The psychology of paywalls [Quote]

“Paywalls are psychological as much as navigational, and it’s a lot easier to put them up than to take them down. Once web users get it in their head that your site is “closed” to them, if you ever change…

“Paywalls are psychological as much as navigational, and it’s a lot easier to put them up than to take them down. Once web users get it in their head that your site is “closed” to them, if you ever change your mind and want them to come back, it’s extremely difficult to get that word out.”Scott Rosenberg, former managing editor of Salon.com

The Wall Street Journal is Not a Newspaper

Rupert Murdoch continues to bang the drum for pay walls: “Quality journalism is not cheap,” Mr Murdoch said, noting that the success of The Wall Street Journal’s online subscription offering has convinced him that consumers will pay for news online…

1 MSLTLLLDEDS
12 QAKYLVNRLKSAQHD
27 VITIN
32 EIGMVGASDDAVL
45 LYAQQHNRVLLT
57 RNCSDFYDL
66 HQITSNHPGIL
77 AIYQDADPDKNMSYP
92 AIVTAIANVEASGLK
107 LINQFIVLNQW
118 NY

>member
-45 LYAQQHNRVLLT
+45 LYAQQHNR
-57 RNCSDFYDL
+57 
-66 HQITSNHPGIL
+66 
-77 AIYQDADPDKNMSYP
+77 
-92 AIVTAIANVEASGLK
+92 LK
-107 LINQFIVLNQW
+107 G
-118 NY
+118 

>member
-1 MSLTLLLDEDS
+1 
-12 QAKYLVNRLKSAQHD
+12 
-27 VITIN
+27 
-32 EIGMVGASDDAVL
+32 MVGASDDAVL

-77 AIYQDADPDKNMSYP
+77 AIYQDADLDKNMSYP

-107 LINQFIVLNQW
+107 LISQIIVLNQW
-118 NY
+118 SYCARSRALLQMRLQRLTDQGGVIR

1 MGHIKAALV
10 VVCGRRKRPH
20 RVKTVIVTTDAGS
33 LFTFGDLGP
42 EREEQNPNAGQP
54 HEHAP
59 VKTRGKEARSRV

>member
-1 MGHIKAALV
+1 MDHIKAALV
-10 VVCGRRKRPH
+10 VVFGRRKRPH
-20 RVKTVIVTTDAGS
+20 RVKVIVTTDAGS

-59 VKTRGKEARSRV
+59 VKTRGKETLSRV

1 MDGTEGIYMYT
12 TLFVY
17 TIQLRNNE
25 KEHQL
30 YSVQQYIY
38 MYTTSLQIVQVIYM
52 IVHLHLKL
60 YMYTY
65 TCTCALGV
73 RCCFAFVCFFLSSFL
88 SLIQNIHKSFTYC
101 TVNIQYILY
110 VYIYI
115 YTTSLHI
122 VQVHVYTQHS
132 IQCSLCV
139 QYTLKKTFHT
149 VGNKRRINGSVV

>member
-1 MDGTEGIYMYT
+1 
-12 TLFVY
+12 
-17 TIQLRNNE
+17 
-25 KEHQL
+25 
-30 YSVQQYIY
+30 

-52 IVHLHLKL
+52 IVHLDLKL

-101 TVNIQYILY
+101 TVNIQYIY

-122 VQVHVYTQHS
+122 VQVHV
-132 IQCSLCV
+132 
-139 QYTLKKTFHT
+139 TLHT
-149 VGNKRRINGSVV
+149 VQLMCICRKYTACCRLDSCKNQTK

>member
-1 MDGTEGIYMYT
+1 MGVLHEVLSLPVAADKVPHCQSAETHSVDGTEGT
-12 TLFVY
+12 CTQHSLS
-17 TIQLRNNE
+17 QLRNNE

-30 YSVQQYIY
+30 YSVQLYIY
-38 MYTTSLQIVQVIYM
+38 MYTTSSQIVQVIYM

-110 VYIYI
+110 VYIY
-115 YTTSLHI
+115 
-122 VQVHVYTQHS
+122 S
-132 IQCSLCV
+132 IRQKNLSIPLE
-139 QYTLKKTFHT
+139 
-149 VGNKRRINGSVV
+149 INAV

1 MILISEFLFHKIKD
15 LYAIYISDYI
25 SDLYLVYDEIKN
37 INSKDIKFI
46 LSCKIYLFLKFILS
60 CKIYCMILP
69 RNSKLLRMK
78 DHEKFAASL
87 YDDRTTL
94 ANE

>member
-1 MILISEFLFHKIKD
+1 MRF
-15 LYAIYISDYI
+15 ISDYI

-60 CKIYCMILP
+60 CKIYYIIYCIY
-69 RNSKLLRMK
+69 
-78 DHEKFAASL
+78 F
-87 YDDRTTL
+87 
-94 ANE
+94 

Rupert Murdoch continues to bang the drum for pay walls:

“Quality journalism is not cheap,” Mr Murdoch said, noting that the success of The Wall Street Journal’s online subscription offering has convinced him that consumers will pay for news online that differentiates itself from the mass of information available free on the web. “A newspaper that gives away its content is simply cannibalising its ability to produce good reporting.”

There’s a fine distinction within this excerpt: The Wall Street Journal is not a newspaper. It’s a provider of targeted information that its audience uses to guide financial decisions. The value proposition is driven by the actions and outcomes the information facilitates. General news rarely offers this type of value, which means the commonalities between the WSJ and newspapers are limited to bits, print, ink and distribution.

That’s not to say the WSJ doesn’t provide a lesson for general news publishers. The key is to provide tangible, actionable value for the audience via content. That’s what WSJ subscribers are buying (or configuring …)